11. Clerics in holy orders, who in open concubinage keep their mistresses in their houses, should either cast them out and live continently or be deprived of ecclesiastical office and benefice. Let all who are found guilty of that unnatural vice for which the wrath of God came down upon the sons of disobedience and destroyed the five cities with fire, if they are clerics be expelled from the clergy or confined in monasteries to do penance; if they are laymen they are to incur excommunication and be completely separated from the society of the faithful. If any cleric without clear and necessary cause presumes to frequent convents of nuns, let the bishop keep him away; and if he does not stop, let him be ineligible for an ecclesiastical benefice.

12. Clerics in the subdiaconate and above and also those in minor orders, if they are supported by ecclesiastical revenues, should not presume to become advocates in legal matters before a secular judge, unless they happen to be defending their own case or that of their church, or acting on behalf of the helpless who cannot conduct their own cases. Let clerics not presume to take upon themselves the management of towns or even secular jurisdiction under princes or seculars so as to become their ministers of justice. If anyone dares to act contrary to this decree, and so contrary to the teaching of the Apostle who says, No soldier of God gets entangled in secular affairs, and acts as a man of this world, let him be deprived of ecclesiastical ministry, on the grounds that neglecting his duty as a cleric he plunges into the waves of this world to please its princes. We decree in the strictest terms that any religious who presumes to attempt any of the above-mentioned things should be punished.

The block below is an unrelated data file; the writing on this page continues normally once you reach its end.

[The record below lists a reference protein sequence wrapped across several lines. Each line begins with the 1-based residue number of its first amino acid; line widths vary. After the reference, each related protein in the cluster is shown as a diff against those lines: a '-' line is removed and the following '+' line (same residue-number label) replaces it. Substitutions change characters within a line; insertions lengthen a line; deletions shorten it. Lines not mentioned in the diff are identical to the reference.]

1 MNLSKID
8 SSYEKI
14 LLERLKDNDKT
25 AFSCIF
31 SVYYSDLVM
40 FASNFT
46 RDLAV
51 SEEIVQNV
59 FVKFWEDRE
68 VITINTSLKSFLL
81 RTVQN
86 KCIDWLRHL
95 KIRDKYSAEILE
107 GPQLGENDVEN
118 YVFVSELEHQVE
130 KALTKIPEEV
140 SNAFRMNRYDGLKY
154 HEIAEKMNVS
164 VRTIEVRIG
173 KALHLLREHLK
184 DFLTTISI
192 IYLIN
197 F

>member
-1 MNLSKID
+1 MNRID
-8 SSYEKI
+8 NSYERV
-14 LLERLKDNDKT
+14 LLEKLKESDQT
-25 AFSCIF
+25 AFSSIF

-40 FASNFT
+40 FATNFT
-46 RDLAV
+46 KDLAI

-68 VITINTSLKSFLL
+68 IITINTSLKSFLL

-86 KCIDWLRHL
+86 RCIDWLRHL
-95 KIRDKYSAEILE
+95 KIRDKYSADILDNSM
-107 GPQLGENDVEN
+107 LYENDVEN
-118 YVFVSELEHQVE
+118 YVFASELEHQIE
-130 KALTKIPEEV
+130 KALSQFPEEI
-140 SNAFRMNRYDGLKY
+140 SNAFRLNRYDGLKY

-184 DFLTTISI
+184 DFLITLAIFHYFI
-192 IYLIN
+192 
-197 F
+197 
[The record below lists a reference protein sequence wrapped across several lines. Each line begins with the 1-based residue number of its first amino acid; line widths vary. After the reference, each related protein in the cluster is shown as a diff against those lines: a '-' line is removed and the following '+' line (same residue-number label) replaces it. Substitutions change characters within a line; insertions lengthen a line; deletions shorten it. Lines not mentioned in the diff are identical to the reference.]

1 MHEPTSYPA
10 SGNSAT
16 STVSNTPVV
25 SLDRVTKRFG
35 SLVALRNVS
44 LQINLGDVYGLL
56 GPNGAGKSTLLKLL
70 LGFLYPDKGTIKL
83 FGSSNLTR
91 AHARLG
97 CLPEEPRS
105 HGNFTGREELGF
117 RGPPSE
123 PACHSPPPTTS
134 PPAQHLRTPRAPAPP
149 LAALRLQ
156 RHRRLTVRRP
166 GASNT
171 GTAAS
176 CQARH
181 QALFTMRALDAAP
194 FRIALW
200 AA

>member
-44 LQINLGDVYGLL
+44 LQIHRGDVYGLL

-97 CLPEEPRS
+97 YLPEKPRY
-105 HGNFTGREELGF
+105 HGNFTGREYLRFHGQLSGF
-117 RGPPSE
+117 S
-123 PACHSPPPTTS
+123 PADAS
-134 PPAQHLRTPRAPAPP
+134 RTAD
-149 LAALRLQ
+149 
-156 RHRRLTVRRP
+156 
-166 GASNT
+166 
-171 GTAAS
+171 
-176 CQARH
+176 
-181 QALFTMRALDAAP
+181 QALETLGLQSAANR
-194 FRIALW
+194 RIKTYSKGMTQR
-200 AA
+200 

13. Because some, setting no limit to their avarice, strive to obtain several ecclesiastical dignities and several parish churches contrary to the decrees of the holy canons, so that though they are scarcely able to fulfil one office sufficiently they claim the revenues of very many, we strictly forbid this for the future. Therefore when it is necessary to entrust a church or ecclesiastical ministry to anyone, the person sought for this office should be of such a kind that he is able to reside in the place and exercise his care for it himself. If the contrary is done both he who receives it is to be deprived of it, because he has received it contrary to the sacred canons, and he who gave it is to lose his power of bestowing it.

-To go to the council document click here